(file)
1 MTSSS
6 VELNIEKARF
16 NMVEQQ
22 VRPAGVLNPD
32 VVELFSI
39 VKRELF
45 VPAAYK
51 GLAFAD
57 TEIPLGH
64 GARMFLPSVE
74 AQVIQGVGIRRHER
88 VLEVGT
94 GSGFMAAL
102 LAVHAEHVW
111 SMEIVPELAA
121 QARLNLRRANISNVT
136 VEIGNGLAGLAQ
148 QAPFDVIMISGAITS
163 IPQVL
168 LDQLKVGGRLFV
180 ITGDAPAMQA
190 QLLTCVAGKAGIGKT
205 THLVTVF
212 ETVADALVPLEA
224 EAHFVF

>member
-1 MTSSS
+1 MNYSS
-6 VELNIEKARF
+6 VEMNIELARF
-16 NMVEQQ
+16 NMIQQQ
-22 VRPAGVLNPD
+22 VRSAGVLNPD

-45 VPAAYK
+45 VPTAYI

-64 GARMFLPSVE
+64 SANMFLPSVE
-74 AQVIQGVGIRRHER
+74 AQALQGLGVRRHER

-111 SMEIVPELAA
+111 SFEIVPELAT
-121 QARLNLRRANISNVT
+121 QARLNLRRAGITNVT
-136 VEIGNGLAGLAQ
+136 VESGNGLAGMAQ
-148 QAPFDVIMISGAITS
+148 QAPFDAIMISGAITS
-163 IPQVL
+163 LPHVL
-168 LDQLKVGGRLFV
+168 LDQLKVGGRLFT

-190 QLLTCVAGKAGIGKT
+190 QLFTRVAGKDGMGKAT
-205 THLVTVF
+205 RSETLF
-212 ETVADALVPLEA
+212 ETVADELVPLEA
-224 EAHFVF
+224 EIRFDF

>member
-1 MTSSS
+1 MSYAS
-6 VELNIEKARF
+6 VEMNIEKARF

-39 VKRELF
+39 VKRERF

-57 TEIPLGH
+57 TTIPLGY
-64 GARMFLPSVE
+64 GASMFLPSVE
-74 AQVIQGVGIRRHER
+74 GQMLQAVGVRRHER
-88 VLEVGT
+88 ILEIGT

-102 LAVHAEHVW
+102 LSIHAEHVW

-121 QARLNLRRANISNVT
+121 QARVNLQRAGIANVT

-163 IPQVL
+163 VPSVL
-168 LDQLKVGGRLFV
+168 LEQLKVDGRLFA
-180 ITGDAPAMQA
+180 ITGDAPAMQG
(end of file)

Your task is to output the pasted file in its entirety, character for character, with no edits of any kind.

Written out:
1 MTSSS
6 VELNIEKARF
16 NMVEQQ
22 VRPAGVLNPD
32 VVELFSI
39 VKRELF
45 VPAAYK
51 GLAFAD
57 TEIPLGH
64 GARMFLPSVE
74 AQVIQGVGIRRHER
88 VLEVGT
94 GSGFMAAL
102 LAVHAEHVW
111 SMEIVPELAA
121 QARLNLRRANISNVT
136 VEIGNGLAGLAQ
148 QAPFDVIMISGAITS
163 IPQVL
168 LDQLKVGGRLFV
180 ITGDAPAMQA
190 QLLTCVAGKAGIGKT
205 THLVTVF
212 ETVADALVPLEA
224 EAHFVF

>member
-1 MTSSS
+1 MNYSS
-6 VELNIEKARF
+6 VEMNIELARF
-16 NMVEQQ
+16 NMIQQQ
-22 VRPAGVLNPD
+22 VRSAGVLNPD

-45 VPAAYK
+45 VPTAYI

-64 GARMFLPSVE
+64 SANMFLPSVE
-74 AQVIQGVGIRRHER
+74 AQALQGLGVRRHER

-111 SMEIVPELAA
+111 SFEIVPELAT
-121 QARLNLRRANISNVT
+121 QARLNLRRAGITNVT
-136 VEIGNGLAGLAQ
+136 VESGNGLAGMAQ
-148 QAPFDVIMISGAITS
+148 QAPFDAIMISGAITS
-163 IPQVL
+163 LPHVL
-168 LDQLKVGGRLFV
+168 LDQLKVGGRLFT

-190 QLLTCVAGKAGIGKT
+190 QLFTRVAGKDGMGKAT
-205 THLVTVF
+205 RSETLF
-212 ETVADALVPLEA
+212 ETVADELVPLEA
-224 EAHFVF
+224 EIRFDF

>member
-1 MTSSS
+1 MSYAS
-6 VELNIEKARF
+6 VEMNIEKARF

-39 VKRELF
+39 VKRERF

-57 TEIPLGH
+57 TTIPLGY
-64 GARMFLPSVE
+64 GASMFLPSVE
-74 AQVIQGVGIRRHER
+74 GQMLQAVGVRRHER
-88 VLEVGT
+88 ILEIGT

-102 LAVHAEHVW
+102 LSIHAEHVW

-121 QARLNLRRANISNVT
+121 QARVNLQRAGIANVT

-163 IPQVL
+163 VPSVL
-168 LDQLKVGGRLFV
+168 LEQLKVDGRLFA
-180 ITGDAPAMQA
+180 ITGDAPAMQG